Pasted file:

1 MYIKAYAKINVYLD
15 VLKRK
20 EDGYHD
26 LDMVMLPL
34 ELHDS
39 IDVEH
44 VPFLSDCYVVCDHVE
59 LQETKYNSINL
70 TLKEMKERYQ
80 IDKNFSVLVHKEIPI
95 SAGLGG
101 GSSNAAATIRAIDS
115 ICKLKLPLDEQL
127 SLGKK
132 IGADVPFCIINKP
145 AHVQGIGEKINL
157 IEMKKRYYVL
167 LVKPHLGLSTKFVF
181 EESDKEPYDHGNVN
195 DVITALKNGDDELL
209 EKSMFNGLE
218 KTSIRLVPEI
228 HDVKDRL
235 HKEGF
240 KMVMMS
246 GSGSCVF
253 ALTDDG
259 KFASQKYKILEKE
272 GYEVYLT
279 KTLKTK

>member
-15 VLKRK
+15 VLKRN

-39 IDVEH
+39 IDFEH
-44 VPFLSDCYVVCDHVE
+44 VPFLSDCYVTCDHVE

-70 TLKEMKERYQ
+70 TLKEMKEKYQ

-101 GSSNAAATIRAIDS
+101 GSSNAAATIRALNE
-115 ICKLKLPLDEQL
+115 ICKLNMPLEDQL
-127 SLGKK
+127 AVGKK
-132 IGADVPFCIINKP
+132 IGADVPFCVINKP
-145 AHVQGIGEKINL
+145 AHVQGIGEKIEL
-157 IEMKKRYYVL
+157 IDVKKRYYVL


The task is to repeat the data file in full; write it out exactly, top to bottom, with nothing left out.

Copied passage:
1 MYIKAYAKINVYLD
15 VLKRK
20 EDGYHD
26 LDMVMLPL
34 ELHDS
39 IDVEH
44 VPFLSDCYVVCDHVE
59 LQETKYNSINL
70 TLKEMKERYQ
80 IDKNFSVLVHKEIPI
95 SAGLGG
101 GSSNAAATIRAIDS
115 ICKLKLPLDEQL
127 SLGKK
132 IGADVPFCIINKP
145 AHVQGIGEKINL
157 IEMKKRYYVL
167 LVKPHLGLSTKFVF
181 EESDKEPYDHGNVN
195 DVITALKNGDDELL
209 EKSMFNGLE
218 KTSIRLVPEI
228 HDVKDRL
235 HKEGF
240 KMVMMS
246 GSGSCVF
253 ALTDDG
259 KFASQKYKILEKE
272 GYEVYLT
279 KTLKTK

>member
-15 VLKRK
+15 VLKRN

-39 IDVEH
+39 IDFEH
-44 VPFLSDCYVVCDHVE
+44 VPFLSDCYVTCDHVE

-70 TLKEMKERYQ
+70 TLKEMKEKYQ

-101 GSSNAAATIRAIDS
+101 GSSNAAATIRALNE
-115 ICKLKLPLDEQL
+115 ICKLNMPLEDQL
-127 SLGKK
+127 AVGKK
-132 IGADVPFCIINKP
+132 IGADVPFCVINKP
-145 AHVQGIGEKINL
+145 AHVQGIGEKIEL
-157 IEMKKRYYVL
+157 IDVKKRYYVL